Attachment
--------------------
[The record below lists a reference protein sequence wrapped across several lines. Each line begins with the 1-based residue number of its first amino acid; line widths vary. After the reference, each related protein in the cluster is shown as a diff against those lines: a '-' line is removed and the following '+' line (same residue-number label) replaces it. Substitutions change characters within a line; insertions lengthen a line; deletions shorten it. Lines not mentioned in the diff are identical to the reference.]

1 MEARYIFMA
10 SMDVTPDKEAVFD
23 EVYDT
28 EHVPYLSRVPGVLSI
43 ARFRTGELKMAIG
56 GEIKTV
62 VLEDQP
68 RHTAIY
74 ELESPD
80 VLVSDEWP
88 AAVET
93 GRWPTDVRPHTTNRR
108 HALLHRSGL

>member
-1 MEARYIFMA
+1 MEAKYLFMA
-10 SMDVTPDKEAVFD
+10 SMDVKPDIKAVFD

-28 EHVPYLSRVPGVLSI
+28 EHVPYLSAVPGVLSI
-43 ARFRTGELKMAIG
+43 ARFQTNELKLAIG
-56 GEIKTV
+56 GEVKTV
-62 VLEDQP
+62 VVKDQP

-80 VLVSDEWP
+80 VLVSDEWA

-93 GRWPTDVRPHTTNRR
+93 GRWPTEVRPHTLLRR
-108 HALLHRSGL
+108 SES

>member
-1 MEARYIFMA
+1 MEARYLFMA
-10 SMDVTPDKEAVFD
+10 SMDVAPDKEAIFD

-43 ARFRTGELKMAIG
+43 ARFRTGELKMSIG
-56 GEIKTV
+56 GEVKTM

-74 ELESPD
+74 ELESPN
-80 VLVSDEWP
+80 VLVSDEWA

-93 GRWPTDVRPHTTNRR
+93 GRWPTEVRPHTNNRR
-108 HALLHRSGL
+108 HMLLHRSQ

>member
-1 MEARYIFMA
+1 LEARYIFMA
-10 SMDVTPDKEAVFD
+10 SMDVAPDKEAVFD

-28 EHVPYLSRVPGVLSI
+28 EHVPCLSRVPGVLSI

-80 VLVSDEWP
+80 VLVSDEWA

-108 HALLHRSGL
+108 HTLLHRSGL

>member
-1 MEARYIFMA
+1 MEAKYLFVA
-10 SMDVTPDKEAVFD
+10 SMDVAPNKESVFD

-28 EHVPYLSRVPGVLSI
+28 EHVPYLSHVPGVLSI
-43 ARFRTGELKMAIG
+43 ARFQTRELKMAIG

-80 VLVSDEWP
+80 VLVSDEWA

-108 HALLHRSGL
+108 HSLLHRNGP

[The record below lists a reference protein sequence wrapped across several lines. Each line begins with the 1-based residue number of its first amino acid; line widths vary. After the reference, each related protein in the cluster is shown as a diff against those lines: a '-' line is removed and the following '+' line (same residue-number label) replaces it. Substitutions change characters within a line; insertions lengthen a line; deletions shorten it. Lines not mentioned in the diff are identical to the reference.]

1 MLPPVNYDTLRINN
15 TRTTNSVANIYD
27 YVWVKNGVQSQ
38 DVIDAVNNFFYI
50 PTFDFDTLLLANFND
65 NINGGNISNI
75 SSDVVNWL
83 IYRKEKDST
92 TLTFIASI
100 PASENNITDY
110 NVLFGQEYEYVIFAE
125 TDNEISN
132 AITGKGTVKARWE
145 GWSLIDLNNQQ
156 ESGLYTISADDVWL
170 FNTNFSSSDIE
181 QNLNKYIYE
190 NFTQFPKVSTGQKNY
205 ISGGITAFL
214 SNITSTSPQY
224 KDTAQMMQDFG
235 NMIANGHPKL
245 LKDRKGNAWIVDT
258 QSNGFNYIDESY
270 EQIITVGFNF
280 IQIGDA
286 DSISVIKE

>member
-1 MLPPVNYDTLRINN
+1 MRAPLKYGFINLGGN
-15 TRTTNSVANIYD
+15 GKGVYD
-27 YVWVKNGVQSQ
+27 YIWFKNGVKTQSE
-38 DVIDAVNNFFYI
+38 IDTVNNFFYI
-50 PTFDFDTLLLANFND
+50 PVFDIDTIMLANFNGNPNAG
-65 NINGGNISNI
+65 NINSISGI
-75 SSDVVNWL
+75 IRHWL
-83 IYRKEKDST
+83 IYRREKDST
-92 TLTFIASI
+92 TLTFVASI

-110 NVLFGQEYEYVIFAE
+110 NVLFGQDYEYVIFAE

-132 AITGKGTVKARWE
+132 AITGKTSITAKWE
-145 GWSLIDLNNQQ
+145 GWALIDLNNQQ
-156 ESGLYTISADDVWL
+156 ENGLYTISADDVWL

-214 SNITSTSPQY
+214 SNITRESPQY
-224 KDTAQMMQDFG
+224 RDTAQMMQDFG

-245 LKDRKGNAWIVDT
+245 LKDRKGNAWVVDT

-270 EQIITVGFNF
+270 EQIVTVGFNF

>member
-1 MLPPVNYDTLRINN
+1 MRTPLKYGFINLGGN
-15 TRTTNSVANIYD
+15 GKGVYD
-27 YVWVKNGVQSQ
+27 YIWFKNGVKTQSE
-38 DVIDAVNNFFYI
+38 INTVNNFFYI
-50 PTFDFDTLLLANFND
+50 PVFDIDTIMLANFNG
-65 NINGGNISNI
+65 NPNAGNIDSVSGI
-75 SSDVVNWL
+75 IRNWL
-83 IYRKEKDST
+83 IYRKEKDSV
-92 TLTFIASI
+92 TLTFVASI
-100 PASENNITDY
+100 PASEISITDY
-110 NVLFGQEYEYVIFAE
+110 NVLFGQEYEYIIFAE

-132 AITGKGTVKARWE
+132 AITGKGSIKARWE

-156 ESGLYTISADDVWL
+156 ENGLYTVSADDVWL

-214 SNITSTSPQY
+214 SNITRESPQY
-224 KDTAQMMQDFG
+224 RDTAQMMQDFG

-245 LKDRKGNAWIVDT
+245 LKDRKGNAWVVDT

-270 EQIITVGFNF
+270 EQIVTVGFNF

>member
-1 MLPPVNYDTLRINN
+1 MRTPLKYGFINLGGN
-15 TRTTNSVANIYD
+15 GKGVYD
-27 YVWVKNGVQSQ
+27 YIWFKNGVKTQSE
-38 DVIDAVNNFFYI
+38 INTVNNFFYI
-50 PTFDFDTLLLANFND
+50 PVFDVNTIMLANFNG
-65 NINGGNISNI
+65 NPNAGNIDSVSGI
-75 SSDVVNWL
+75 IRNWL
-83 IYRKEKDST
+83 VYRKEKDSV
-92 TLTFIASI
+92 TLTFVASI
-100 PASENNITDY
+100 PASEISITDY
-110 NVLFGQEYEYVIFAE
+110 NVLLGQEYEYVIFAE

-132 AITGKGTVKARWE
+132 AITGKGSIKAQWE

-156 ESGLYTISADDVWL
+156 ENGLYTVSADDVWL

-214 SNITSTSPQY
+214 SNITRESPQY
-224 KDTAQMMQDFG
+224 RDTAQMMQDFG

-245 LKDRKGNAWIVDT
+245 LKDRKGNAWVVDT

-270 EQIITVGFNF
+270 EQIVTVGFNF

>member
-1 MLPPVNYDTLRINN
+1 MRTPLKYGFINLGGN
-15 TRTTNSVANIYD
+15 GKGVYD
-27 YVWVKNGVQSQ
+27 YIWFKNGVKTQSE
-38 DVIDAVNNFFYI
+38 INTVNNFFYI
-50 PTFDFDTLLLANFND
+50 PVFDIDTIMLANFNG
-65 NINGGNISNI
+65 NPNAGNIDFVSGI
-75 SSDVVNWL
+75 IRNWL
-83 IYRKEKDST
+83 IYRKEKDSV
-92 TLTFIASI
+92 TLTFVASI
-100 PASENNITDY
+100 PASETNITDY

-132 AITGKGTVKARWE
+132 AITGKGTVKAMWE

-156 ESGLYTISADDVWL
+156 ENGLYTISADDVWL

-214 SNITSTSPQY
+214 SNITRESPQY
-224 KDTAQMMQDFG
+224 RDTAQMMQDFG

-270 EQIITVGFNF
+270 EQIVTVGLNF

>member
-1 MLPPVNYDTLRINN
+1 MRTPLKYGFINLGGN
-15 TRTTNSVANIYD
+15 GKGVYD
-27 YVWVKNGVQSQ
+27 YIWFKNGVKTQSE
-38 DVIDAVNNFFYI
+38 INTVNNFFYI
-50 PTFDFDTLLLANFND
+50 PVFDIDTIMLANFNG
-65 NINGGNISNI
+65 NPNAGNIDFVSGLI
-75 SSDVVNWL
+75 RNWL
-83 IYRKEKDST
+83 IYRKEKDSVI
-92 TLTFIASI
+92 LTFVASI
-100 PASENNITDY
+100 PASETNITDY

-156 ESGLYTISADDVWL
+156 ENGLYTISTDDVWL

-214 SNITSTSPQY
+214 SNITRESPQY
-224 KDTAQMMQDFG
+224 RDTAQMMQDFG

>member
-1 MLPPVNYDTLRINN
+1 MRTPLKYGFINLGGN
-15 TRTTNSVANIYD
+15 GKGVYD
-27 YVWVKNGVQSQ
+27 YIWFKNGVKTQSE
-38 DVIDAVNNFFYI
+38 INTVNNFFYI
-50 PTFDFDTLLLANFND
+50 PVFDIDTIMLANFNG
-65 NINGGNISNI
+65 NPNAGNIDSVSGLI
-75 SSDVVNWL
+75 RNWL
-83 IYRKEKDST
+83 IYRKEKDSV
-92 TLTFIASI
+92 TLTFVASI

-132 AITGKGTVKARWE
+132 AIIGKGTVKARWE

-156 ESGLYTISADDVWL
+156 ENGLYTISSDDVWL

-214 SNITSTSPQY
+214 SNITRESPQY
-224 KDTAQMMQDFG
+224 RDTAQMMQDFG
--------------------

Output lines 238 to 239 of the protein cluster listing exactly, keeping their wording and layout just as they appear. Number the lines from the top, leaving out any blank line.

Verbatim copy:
+270 EQIVTVGLNF

>member